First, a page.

The City of Bloomington is partnering with Duke Energy to paint a mural on the wall of the Duke Energy Substation at W. 11th Street and N. Rogers Street. The draft design was finalized in late September, and the mural will be painted in spring 2024.
Holly Warren, assistant director for the arts and interim director of the Economic and Sustainable Development Commission in Bloomington, said the walls around the substation started to get tagged with graffiti, so Duke Energy reached out and asked if the city would consider starting this type of project.
Warren said she met with Liz Irwin, government and community relations manager at Duke Energy, and had lunch with some representatives of the Duke Energy Foundation to kick off the partnership. The Duke Energy Foundation is a philanthropic organization that supports communities where Duke Energy customers live and work.
“I gave them an overview about how public art works in Bloomington and they were blown away,” Warren said. “It made me really happy to see their reaction to our catalog of public art, and I guess they liked it so much they wrote me back a few days later saying they were going to give us $25,000 to kick this project off.”
The Duke Energy Foundation presented the city with a check during a ceremony Nov. 30. Mayor John Hamilton, Warren and Kim Vogelgesang, foundation manager at Duke Energy, each made statements during the ceremony. The $25,000 from the Duke Energy Foundation will go toward the project’s materials, supplies and ongoing maintenance costs, according to a City of Bloomington news release.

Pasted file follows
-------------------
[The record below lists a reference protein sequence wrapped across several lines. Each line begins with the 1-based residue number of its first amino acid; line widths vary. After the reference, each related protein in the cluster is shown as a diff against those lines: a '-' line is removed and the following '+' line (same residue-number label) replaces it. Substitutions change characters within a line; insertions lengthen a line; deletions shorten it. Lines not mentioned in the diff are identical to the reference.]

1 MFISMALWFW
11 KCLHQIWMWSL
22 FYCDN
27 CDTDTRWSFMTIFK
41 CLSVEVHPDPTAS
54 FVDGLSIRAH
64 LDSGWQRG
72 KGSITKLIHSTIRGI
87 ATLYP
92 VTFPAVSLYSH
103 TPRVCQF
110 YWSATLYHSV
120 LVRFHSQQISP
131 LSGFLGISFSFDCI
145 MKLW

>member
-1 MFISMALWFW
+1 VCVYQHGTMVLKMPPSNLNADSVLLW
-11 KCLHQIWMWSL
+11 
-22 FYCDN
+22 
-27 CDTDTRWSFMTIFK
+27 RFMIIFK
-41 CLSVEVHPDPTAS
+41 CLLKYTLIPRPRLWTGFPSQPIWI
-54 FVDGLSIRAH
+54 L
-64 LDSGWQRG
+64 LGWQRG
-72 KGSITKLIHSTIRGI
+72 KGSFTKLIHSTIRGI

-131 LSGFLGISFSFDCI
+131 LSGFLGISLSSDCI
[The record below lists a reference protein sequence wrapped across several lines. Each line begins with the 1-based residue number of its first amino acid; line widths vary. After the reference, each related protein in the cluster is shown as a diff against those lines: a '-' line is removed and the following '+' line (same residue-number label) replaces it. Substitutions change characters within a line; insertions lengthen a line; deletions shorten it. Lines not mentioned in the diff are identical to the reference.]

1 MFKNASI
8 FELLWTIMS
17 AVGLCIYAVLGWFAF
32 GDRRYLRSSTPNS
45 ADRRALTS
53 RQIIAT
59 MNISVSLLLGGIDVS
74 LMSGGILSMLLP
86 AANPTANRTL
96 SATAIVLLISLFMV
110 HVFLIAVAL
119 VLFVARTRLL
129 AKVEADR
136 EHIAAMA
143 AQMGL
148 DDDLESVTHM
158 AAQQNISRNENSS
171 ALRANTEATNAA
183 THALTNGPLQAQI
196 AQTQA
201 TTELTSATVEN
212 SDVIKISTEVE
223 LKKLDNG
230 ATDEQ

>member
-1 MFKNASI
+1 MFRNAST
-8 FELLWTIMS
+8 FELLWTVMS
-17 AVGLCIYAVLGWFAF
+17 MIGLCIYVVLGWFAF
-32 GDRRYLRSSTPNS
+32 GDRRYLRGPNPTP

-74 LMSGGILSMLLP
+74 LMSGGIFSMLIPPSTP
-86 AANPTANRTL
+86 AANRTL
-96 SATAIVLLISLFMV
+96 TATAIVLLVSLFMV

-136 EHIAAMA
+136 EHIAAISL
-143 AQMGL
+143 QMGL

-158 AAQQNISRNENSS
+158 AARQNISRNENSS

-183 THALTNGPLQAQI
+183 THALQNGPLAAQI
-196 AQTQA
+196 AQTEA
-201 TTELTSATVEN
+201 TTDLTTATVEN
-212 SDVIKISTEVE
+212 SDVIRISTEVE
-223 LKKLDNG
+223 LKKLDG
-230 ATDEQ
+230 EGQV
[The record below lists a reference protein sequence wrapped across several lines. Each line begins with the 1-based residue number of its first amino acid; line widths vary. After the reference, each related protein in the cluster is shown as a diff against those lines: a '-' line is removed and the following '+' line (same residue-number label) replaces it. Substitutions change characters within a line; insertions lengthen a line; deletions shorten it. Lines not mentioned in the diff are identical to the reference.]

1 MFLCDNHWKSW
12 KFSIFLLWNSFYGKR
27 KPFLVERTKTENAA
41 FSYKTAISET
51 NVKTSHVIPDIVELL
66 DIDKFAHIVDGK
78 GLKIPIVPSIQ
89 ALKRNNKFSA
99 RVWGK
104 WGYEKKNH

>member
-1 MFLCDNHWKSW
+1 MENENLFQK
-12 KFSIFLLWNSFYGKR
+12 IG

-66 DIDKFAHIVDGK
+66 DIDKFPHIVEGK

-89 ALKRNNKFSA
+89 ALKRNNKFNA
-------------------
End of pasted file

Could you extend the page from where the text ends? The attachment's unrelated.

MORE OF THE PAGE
Warren said once there was funding for the project, she wanted to ensure the community was involved in choosing what would be on the walls. She said the city held community workshops to hear what Bloomington community members wanted to see from the project and the answers ranged from depictions of nature, historic homes in Bloomington neighborhoods, the feral cat community and a reflection of the diversity on Bloomington. The outline for the mural includes paintings of insects, plants, cats, historic homes and diversity to meet all of the requests. A preliminary design of the mural is available on the city news release.
“We just wanted a team of artists to take those themes and come up with a really cool idea,” Warren said. “We knew because of the size of those walls that one artist could not do it by themselves.”
The mural concept was designed by local artists Eric Agyemang-Dua Jr., Eva Allen, Su A Chae and Caitlyn Clark. These artists were chosen by local stakeholders including artists, arts administrators, residents of nearby neighborhoods Maple Heights and Crestmont and members of the Bloomington Arts Commission.
There are 12 panels that are 8 feet by 16 feet that make up the walls of the substation. Since there are four artists, each is going to take three panels. The artists will prime the walls and create an outline of the piece so community members can come and fill in their own section of the mural. The community painting day will be in spring 2024 and free for everyone.
“I’m thrilled to see this design by four local artists that reflects the spirit and the vision of the local community,” Hamilton said in the news release. “The mural will be a meaningful and dynamic addition to the neighborhood and to all who pass by.”
Irwin said there were a lot of people at Duke Energy involved in the conversation about the project. She said the conversation started at a local level, but the decision was made at a higher level.
“If there is a situation where graffiti happens, Duke Energy has to send people to have that painted over. And so, they are very hopeful that by having this art on the walls, it will prevent some of that graffiti and keep our guys focused on keeping the power on,” Irwin said.
Irwin said the City of Bloomington has been a wonderful partner throughout the entire process.
“I think it's a really great example of partnership with a utility, local government and surrounding communities to create a piece that will bring joy, beauty and visitors to the neighborhood for years to come,” Irwin said.